Sea lion show resumes a day after trainer hurt
Joyce Ng and Simon Wan
A marine mammal conservationist questioned the educational value of Ocean Park's sea lion feeding show, which continued yesterday, a day after an animal injured its trainer during showtime.
The display continued at the park's Pacific Pier, but Jumanji, the 12-year-old female that scratched the trainer's left forearm in an afternoon show known as 'trainer's talk and feeding demonstration', was quarantined for a week.
About one hundred people gathered around the pool where eight sea lions were on display. The three public feeding sessions went ahead as usual, with the 4pm session sold out within minutes. Visitors paid HK$25 and got three small fish to throw to the animals.
Samuel Hung Ka-yiu, chairman of the Hong Kong Dolphin Conservation Society, doubted the display had much educational value. 'I'm not sure what feeding activities can teach, but for sure it earns money for the park.'
A park does not have to make animals do stunts and tricks to educate, Mr Hung said. Surveys by international conservation organisations, such as the World Society for the Protection of Animals, have long indicated that such performances run against the animals' natural behaviour and serve only as entertainment.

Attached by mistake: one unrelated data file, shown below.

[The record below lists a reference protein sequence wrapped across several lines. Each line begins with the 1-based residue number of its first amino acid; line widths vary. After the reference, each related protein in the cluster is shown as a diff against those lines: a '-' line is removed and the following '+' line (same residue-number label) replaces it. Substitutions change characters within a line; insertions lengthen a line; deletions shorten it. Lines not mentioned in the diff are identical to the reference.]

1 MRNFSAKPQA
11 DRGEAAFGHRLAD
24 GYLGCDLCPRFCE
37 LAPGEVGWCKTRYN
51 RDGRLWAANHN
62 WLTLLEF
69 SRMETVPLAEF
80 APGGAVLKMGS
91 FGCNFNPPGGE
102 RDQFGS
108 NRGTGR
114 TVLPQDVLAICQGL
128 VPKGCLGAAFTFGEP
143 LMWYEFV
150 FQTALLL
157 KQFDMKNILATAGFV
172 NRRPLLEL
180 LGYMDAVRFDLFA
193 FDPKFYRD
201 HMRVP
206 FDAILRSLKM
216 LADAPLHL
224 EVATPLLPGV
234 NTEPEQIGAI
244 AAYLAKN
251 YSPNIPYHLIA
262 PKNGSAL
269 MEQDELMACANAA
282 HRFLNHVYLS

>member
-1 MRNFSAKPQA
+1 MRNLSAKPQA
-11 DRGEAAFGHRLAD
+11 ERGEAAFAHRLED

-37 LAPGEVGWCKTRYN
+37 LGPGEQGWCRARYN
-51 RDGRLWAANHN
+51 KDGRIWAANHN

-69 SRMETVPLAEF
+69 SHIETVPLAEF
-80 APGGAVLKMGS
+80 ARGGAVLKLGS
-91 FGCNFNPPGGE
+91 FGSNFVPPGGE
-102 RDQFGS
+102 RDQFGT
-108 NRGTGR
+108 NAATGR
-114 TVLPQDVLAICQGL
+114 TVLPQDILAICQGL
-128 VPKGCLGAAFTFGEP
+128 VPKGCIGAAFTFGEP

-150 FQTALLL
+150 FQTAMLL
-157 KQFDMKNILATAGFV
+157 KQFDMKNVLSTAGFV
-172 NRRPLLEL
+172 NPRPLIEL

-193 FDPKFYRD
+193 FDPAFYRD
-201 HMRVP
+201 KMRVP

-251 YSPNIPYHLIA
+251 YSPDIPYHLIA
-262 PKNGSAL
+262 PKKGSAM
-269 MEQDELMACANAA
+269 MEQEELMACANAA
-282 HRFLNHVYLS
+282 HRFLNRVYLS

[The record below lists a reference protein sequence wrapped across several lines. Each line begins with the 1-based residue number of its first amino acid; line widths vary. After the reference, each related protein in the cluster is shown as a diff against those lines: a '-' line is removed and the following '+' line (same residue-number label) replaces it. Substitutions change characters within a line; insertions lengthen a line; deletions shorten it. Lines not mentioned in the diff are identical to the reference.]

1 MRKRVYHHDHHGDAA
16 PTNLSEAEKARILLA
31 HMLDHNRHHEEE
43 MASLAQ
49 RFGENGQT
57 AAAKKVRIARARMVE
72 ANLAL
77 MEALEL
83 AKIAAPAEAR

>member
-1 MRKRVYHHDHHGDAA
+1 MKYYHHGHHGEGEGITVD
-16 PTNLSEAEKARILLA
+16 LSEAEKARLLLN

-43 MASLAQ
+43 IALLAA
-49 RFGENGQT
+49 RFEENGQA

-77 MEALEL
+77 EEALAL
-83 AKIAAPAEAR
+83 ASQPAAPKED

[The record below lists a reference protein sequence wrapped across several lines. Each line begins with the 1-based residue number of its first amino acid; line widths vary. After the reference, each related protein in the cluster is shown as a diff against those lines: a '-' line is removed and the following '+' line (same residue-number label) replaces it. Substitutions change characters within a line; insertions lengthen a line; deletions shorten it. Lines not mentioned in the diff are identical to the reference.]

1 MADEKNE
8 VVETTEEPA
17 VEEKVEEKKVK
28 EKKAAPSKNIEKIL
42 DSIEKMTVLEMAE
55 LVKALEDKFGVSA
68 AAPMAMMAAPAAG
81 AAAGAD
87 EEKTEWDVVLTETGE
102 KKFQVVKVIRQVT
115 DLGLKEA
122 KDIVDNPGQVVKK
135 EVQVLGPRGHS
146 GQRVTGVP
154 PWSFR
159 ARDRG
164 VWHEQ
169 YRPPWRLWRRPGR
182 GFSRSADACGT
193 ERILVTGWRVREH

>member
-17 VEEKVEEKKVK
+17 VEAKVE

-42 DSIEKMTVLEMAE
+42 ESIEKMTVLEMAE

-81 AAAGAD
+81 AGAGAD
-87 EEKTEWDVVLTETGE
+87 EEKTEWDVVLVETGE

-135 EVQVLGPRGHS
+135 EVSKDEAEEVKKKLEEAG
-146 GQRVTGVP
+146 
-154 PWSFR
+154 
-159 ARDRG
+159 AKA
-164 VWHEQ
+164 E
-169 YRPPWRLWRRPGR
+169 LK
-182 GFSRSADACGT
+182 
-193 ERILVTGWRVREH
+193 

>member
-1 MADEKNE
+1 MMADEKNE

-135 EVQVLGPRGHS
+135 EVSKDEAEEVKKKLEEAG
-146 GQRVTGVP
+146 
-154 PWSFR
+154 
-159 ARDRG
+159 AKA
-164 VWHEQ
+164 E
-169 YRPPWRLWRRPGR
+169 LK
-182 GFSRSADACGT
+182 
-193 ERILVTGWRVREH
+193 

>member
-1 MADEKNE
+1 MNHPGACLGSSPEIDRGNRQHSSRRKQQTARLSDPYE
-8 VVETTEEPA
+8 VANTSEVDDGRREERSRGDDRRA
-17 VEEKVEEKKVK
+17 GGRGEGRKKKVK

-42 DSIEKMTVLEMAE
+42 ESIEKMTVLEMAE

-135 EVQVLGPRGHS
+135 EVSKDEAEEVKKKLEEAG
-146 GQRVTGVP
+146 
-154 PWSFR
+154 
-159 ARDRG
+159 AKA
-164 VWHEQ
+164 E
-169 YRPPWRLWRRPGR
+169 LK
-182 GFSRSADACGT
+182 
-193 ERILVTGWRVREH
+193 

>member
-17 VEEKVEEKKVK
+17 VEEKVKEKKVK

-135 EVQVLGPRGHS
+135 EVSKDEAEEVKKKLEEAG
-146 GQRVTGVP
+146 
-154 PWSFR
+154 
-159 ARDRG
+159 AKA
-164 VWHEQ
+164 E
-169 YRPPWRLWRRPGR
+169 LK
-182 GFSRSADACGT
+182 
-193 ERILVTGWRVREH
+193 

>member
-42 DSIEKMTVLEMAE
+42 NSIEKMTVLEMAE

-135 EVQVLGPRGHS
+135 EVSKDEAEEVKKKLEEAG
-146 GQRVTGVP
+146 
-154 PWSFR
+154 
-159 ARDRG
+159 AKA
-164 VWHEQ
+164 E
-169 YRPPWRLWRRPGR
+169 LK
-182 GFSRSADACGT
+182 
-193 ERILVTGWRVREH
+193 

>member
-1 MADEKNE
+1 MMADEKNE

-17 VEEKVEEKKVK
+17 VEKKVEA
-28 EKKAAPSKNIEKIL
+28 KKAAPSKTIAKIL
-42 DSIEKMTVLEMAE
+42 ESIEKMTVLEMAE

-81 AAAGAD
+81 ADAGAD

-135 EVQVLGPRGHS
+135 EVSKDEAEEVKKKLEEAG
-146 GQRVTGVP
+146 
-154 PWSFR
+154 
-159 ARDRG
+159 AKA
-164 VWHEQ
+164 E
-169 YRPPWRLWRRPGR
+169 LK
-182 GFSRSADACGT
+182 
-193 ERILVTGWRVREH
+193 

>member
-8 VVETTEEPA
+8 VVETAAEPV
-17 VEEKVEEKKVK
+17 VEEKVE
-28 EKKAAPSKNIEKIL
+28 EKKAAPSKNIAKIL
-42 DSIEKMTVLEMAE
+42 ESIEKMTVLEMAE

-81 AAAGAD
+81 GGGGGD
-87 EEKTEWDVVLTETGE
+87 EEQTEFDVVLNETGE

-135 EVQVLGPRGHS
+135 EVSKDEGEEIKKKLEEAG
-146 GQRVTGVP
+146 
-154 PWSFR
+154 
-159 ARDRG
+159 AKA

A park spokeswoman said the feeding sessions required sea lions to only do what they do in nature. But Mr Hung said: 'Even making sea lions wave is out of their natural behaviour. Have you ever seen them wave in the wild?'
He said parks in California and Vancouver simply allowed mammals space to swim.
Meanwhile, the park held a meeting on the incident, but the spokeswoman declined to disclose details.
On Thursday, Jumanji scratched a trainer on the forearm with her teeth, and he was discharged from hospital on the same day. It was incorrectly reported that the incident did not occur during a show.
Board members have raised questions over the management of animals. Just over a month ago the giant panda An An bit his keeper, and on December 3 a Chinese sturgeon, a gift from Beijing, died.